0-60 (F)


Ground Rules:


1) All assignments for a given day must be done before class.

2) Students are responsible for the assignments outlined on this syllabus and the course website. Absence at a previous class is not an acceptable excuse for not completing assignments on time.  

3) It is worth noting that each individual test will be curved upwards if the class average for that test is below a C.  It is also worth noting that final averages will not be curved upwards.   

4) Use of head phones, cell phones and hats during exams is prohibited.

5) Cell phones must be turned off for all class and lab sessions. If the cell phone is on and rings, the student will be asked to leave the class for the day and this will count as an absence.



University Policies and Statements:


Honor Pledge

As a student of Lake Superior State University, you must adhere to the Student Honor Code. You will refrain from any form of academic dishonesty or deception such as cheating, stealing, plagiarism or lying on take-home assignments, homework, computer programs, lab reports, quizzes, tests or exams which are Honor Code violations.  Furthermore, you understand and accept the potential consequences of punishable behavior.


The Americans with Disabilities Act & Accommodations

In compliance with Lake Superior State University policies and equal access laws, disability-related accommodations or services are available to students with documented disabilities.


If you are a student with a disability and you think you may require accommodations you must register with Disability Services (DS), which is located in the KJS Library, Room 130, (906) 635-2355 or x2355 on campus.  DS will provide you with a letter of confirmation of your verified disability and authorize recommended accommodations.  This authorization must be presented to your instructor before any accommodations can be made.


Students who desire such services should meet with instructors in a timely manner, preferably during the first week of class, to discuss individual disability related needs. Any student who feels that an accommodation is needed – based on the impact of a disability – should meet with instructors privately to discuss specific needs.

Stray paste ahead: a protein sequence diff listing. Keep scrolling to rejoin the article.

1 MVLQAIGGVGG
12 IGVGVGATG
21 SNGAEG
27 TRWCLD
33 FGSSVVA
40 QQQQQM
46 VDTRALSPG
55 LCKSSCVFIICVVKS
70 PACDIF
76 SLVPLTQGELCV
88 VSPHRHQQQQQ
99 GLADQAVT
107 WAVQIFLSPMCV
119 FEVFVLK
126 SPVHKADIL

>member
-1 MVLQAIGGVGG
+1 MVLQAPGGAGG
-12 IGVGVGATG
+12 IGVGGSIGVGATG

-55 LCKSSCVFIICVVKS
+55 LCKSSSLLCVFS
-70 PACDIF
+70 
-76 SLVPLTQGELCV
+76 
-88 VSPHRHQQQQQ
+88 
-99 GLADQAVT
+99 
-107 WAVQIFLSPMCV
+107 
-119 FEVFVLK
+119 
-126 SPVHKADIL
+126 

IPASS (Individual Plan for Academic Student Success)

If at mid-term your grades reflect that you are at risk for failing some or all of your classes, you will be contacted by a representative of IPASS. The IPASS program is designed to help you gain control over your learning through pro-active communication and goal-setting, the development of intentional learning skills and study habits, and personal accountability. You may contact 635-2887 or email ipass@lssu.edu if you would like to sign up early in the semester or if you have any questions or concerns.


Sequence of Lessons (Dates for tests will announced 3-4 days before a test.)

- Course Introduction; What is logic? (1.1) (Conditional Propositions)   Ch.1 (2 of 7)

- Propositions and Expressions (2.1)

- Words, Concepts, and Real Things (Reread 1.1, 2.1)

- Multiple Choice Questions (See website: How to answer multiple choice questions)

- Deductive and Inductive Arguments (1.2, 1.3), and Implication - Species of Implication

- Validity (1.4)

- Validity (1.4)

Test One

-Categorical Propositions (4.1, 4.2)

- Venn Diagrams and Categorical Propositions (4.3, 4.4)

- The Squares of Opposition (4.3, 4.5)

- The Squares of Opposition (4.3, 4.5, 4.6)

- Categorical Syllogisms (5.1)

- Categorical Syllogisms (5.1)

- Testing for Validity, Venn Diagrams (5.2)

- Venn Diagrams and Syllogism Rules (5.3)

- Venn Diagrams and Syllogism Rules (5.3)


Test Two

- Compound Propositions and Propositional Logic (6.1)

- Truth Functions (6.2, 6.3)

- Truth Functions (6.2, 6.3, 6.4)

- Tautogies and self-contradictories in depth

- George Orwell’s "Politics and the English Language" (see course website for reading)

- Induction (9.1)

-Argument Forms and Fallacies (6.6, 3.1)

- Fallacies of Relevance (3.2)

- Fallacies of Weak Induction (3.3)

- Fallacies of Ambiguity (3.4)

- Some other fallacies (3.5 AND see course website for link to "The Nonsense Traps")

- Fallacies continued

Natural Deduction (7.1, 7.2)

-Natural Deduction (7.3)

- Natural Deduction (7.4)

Test Three. If there is a designated final exam time for this class, please consult the most recent university guide for the Logic Final’s date, time and location. If there is not a designated final exam time for this class, the test will be held on the last day of class.